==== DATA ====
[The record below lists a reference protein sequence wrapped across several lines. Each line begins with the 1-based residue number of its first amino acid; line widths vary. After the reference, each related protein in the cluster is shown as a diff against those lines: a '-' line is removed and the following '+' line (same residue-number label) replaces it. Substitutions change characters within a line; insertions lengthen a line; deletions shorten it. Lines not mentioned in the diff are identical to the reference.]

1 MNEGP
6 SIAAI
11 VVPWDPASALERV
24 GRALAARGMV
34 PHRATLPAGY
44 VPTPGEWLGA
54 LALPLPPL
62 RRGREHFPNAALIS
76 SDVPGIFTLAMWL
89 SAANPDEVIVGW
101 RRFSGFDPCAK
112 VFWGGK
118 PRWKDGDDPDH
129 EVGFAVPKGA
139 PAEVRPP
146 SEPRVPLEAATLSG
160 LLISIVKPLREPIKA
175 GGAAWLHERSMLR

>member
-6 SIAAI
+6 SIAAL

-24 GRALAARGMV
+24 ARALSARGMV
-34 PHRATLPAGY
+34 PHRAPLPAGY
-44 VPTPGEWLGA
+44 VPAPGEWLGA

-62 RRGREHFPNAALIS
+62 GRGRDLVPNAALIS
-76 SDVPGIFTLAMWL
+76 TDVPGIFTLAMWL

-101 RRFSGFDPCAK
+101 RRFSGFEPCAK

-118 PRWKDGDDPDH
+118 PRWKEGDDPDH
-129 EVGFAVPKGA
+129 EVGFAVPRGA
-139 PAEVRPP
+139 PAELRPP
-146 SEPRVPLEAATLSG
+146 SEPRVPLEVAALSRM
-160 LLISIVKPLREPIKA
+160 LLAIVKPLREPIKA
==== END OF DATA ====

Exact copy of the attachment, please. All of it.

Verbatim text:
[The record below lists a reference protein sequence wrapped across several lines. Each line begins with the 1-based residue number of its first amino acid; line widths vary. After the reference, each related protein in the cluster is shown as a diff against those lines: a '-' line is removed and the following '+' line (same residue-number label) replaces it. Substitutions change characters within a line; insertions lengthen a line; deletions shorten it. Lines not mentioned in the diff are identical to the reference.]

1 MNEGP
6 SIAAI
11 VVPWDPASALERV
24 GRALAARGMV
34 PHRATLPAGY
44 VPTPGEWLGA
54 LALPLPPL
62 RRGREHFPNAALIS
76 SDVPGIFTLAMWL
89 SAANPDEVIVGW
101 RRFSGFDPCAK
112 VFWGGK
118 PRWKDGDDPDH
129 EVGFAVPKGA
139 PAEVRPP
146 SEPRVPLEAATLSG
160 LLISIVKPLREPIKA
175 GGAAWLHERSMLR

>member
-6 SIAAI
+6 SIAAL

-24 GRALAARGMV
+24 ARALSARGMV
-34 PHRATLPAGY
+34 PHRAPLPAGY
-44 VPTPGEWLGA
+44 VPAPGEWLGA

-62 RRGREHFPNAALIS
+62 GRGRDLVPNAALIS
-76 SDVPGIFTLAMWL
+76 TDVPGIFTLAMWL

-101 RRFSGFDPCAK
+101 RRFSGFEPCAK

-118 PRWKDGDDPDH
+118 PRWKEGDDPDH
-129 EVGFAVPKGA
+129 EVGFAVPRGA
-139 PAEVRPP
+139 PAELRPP
-146 SEPRVPLEAATLSG
+146 SEPRVPLEVAALSRM
-160 LLISIVKPLREPIKA
+160 LLAIVKPLREPIKA